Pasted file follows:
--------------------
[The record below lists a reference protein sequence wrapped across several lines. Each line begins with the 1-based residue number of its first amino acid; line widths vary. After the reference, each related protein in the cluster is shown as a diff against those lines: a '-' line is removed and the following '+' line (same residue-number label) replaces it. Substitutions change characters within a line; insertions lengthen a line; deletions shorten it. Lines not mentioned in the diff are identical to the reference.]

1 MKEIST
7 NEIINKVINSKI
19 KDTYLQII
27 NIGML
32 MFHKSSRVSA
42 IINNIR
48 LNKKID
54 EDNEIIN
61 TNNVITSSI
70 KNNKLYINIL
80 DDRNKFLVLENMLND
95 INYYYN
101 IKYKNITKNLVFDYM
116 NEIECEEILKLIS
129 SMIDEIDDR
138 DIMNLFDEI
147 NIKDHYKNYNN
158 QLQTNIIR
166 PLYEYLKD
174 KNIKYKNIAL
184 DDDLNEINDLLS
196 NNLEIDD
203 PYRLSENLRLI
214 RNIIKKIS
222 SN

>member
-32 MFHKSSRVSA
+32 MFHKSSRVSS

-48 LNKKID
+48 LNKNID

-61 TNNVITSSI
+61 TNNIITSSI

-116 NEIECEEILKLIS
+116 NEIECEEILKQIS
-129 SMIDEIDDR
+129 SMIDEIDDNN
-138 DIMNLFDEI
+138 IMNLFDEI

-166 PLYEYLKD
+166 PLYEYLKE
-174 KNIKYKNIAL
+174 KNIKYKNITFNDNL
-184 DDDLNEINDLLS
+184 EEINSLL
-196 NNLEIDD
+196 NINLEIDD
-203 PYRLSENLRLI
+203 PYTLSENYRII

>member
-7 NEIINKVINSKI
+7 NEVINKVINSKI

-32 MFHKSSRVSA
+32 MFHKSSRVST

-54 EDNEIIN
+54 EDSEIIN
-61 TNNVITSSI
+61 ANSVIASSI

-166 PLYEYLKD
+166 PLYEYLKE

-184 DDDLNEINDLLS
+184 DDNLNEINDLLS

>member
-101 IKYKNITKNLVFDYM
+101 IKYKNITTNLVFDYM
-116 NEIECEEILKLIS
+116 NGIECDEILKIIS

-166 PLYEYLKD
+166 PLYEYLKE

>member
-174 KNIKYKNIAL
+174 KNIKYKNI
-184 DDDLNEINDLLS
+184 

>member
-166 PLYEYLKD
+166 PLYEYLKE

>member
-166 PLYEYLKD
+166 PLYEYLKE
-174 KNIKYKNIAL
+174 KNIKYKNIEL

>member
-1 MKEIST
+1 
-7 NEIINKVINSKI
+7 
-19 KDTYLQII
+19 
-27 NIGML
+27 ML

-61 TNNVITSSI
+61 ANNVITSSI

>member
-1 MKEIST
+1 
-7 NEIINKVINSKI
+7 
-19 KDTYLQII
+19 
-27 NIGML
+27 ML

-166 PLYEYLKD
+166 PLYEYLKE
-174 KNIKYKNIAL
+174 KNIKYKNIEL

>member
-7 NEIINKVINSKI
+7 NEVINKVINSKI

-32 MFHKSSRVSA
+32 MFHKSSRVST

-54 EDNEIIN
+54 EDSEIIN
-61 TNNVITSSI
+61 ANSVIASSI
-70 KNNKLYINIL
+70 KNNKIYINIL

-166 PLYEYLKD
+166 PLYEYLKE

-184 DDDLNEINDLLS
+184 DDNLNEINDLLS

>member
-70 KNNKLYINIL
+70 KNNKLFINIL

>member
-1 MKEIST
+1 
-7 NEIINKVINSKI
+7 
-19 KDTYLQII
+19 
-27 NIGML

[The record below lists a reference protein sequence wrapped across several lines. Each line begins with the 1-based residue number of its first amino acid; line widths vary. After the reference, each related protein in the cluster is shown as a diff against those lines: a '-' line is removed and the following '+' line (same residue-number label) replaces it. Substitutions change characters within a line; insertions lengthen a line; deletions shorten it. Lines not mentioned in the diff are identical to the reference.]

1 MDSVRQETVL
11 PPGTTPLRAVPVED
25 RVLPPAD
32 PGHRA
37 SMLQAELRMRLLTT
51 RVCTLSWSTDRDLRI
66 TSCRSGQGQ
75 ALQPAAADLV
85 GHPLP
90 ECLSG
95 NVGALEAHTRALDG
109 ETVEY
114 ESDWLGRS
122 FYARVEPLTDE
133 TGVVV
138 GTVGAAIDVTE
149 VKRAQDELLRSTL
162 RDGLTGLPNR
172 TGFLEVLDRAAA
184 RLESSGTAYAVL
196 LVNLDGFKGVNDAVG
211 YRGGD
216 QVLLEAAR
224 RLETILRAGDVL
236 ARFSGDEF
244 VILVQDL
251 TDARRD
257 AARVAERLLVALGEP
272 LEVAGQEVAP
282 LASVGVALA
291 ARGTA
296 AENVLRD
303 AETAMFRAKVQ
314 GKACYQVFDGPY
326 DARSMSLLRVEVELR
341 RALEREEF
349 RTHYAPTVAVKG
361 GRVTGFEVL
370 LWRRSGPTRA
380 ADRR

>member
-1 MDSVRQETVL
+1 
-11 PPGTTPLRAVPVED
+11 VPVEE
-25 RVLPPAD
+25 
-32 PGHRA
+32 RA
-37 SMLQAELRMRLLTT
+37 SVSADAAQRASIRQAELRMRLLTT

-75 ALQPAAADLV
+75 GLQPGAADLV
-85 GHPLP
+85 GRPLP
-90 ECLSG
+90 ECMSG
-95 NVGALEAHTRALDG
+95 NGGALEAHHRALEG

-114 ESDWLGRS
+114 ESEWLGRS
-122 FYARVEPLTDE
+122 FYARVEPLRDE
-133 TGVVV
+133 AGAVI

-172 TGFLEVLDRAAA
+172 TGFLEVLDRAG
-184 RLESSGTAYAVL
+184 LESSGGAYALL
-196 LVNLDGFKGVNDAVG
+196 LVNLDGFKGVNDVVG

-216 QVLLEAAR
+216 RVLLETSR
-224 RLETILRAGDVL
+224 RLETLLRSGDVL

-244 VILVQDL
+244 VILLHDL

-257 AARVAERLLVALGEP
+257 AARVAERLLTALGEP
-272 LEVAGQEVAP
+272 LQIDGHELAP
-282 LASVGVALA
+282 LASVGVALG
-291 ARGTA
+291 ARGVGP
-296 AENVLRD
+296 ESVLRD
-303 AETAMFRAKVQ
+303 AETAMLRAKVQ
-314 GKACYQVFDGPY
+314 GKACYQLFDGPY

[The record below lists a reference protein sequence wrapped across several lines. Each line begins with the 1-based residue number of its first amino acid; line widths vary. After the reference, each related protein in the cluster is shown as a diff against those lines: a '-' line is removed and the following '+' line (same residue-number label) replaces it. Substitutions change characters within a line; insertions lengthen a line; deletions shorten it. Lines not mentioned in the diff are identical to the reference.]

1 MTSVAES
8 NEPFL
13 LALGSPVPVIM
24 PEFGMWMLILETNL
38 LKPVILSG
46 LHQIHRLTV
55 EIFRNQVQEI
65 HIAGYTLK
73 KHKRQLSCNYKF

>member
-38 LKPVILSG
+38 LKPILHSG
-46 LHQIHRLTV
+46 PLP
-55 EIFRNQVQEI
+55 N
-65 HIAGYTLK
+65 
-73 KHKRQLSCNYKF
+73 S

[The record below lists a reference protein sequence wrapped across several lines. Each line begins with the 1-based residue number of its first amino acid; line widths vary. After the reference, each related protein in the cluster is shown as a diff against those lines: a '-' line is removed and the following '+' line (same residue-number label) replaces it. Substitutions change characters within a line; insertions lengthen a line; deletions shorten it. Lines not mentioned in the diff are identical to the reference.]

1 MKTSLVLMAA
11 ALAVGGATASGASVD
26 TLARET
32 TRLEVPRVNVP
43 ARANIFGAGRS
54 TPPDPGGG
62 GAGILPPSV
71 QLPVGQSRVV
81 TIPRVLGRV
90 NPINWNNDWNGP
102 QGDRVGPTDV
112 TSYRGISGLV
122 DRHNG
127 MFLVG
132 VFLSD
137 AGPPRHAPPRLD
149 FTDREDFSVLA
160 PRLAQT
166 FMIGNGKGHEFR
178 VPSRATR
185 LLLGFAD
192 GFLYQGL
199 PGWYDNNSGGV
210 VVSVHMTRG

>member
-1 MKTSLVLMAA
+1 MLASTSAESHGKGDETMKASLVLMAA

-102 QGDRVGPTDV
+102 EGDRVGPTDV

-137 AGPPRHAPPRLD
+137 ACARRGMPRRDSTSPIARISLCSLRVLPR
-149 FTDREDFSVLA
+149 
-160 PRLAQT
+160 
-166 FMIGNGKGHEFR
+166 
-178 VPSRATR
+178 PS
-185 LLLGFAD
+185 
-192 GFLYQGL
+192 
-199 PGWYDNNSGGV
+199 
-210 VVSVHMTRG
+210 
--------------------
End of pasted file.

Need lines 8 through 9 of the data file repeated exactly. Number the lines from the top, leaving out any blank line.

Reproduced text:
48 LNKKID
54 EDNEIIN